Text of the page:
Sunday, November 30, 2014

The Goldfinch - Donna Tartt

I picked this book up to read for one of my book clubs, intending to pass it on to a different one of my other book clubs.  It received the 2014 Pulitzer Prize and had pages of rave reviews in the beginning of the book so I dove in, despite it being over 700 pages.

The book tells the story of Theo Decker, a 12 year old boy who loses his mother in a bombing in a New York City museum.  He is given a ring and told to take a picture of a bird (The Goldfinch) by a dying man in the rubble of the building.  He escapes and ends up living with the very well-connected family of a friend until his vagrant father returns to claim him and drags him to Las Vegas. There he meets Boris, a Russian world-travelling teen who introduces him to drugs and debauchery.  He escapes mid-teens back to New York to the family of the dying man from the museum where he runs their antiques and restorations store with less than ethical business practices.  Boris returns to his life and reveals the painting he's kept secret isn't even there and the two of them set off across Europe to retrieve the original and redeem Theo's life.

The first third of the book is an homage to New York art and intellectual life, a place of wonder and privilege for little Theo, doted on by his saintly and sophisticated mother,  Theo is the least believable 12 year old imaginable, unless of course one is familiar with upper class New Yorkers' children.  In the second third, his adventures in Las Vegas read like someone who's heard about Las Vegas but has never actually sunk so low as to actually go there.  Thankfully, he returns to New York and all its majesty, where the antiques restorer fills in as a caring father figure, which Theo abuses by selling his restorations as originals and using the money for prescription drugs.  The last part of the book rushes through his reunion with his previous caretakers, an engagement to their cheating daughter and several pages reflecting on how art endures.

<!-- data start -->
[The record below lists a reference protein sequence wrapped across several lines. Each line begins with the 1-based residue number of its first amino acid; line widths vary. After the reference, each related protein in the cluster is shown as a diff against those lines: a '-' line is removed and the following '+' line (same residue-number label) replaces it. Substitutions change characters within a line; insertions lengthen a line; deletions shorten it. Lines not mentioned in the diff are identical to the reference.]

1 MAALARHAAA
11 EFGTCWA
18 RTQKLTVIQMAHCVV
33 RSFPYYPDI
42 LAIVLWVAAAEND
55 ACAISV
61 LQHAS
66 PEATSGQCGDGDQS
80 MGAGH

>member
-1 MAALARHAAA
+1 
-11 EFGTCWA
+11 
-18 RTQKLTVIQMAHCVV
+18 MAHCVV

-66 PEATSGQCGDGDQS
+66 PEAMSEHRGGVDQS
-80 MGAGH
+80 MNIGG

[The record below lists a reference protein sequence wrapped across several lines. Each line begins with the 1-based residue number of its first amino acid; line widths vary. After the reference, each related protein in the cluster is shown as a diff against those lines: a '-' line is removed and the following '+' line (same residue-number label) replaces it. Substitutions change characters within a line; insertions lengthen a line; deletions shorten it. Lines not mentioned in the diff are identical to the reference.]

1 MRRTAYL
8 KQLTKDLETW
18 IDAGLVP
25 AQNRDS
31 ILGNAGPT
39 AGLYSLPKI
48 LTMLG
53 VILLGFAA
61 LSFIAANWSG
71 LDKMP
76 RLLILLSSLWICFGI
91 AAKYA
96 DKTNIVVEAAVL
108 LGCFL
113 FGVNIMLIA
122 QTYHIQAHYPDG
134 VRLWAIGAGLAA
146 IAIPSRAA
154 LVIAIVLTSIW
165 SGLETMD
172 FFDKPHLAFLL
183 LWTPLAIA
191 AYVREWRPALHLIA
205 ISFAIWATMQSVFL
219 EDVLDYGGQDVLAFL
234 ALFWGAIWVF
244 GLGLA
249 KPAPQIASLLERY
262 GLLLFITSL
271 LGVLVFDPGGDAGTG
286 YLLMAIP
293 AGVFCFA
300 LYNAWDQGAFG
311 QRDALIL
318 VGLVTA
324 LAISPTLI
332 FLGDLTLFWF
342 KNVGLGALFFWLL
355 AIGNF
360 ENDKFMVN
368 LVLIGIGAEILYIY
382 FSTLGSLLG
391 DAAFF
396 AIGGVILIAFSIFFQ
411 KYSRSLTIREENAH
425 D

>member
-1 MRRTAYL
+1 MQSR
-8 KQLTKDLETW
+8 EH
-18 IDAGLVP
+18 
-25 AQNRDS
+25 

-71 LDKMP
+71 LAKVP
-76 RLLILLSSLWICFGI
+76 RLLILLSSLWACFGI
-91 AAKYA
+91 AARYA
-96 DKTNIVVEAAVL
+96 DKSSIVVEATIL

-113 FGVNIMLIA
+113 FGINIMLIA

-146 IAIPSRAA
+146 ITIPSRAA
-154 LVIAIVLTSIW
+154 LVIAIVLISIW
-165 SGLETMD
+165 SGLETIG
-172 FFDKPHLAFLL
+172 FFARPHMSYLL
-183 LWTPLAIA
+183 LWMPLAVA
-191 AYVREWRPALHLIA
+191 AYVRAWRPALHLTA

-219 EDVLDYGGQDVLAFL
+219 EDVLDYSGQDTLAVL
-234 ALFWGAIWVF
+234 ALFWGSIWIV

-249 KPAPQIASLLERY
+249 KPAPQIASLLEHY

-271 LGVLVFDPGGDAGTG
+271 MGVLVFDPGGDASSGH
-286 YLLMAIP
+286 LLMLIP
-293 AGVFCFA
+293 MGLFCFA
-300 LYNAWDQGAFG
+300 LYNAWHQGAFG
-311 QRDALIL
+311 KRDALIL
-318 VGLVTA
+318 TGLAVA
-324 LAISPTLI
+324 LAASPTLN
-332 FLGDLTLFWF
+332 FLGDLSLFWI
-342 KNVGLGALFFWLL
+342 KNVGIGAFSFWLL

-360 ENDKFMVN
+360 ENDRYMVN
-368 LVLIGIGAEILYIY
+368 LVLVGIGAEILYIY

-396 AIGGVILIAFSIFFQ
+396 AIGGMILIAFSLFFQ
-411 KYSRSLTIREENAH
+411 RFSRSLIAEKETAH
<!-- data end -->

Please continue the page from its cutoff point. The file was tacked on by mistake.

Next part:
Here's the poor little orphan reflecting on when his father left:
"In many respects it was a relief to have my father out of the picture...though it was sad when [mother] had to let our housekeeper, Cinizia, go because we couldn't afford to pay her..."

The antique dealer's niece is also orphaned and shuffled off to Texas where "there's nothing to do but go to the movies and you can't walk anywhere, people have to drive you.  Also they have rattlesnakes, and the death penalty, which I think is primitive and unethical in ninety-eight percent of cases."

It almost felt at times like I was reading a young adult novel.  There's lots of cliches and preposterous happenings and way too many pages describing his feelings of anguish over his mother's death.  In the end he reflects that "I don't care what anyone says or how often or winningly they say it, no one will ever, ever be able to persuade me that life is some awesome, rewarding treat. Because, here's the truth: life is catastrophe."

At least his life is, the spoiled whining brat.

Published:  2013   Read: November 2014   Genre: Fiction

The Gift of Rain - Tan Twan Eng


This is the story of a young half-Chinese man in Malaysia during WWII who befriends a Japanese martial arts master and later assists him in imprisoning the people of his home when the Japanese invade.  I began reading this book and realized it was predictably going to end with regret and sorrow and I put it away.  Life is just too short to read something predictable.

Quotes:

The great human capacity for choosing not to see...it makes life easier.

What, among the creations of our modern world, do you think will still exist and have historical and aesthetic value five hundred years from now?


Published: 2008  Read (incompletely) November 2014  Genre: fiction

The Yellow Birds - Kevin Powers

I picked this book up in Nashville in October at the Southern Book Fest.  It's the story of two young soldiers who are sent to Iraq for a tour of duty.  Both are from small towns in Virginia, both enlisting to find a better life.  Their experiences in Iraq affect them profoundly, altering the futures they had planned.

John Bartel's first impression of basic training was that he "...remembered feeling relief in basic while everyone else was frantic with fear.  It had dawned on me that I'd never have to make a decision again.  That seems freeing, but it gnawed at some part of me even then.  Eventually I had to learn that freedom is not the same thing as the absence of accountability."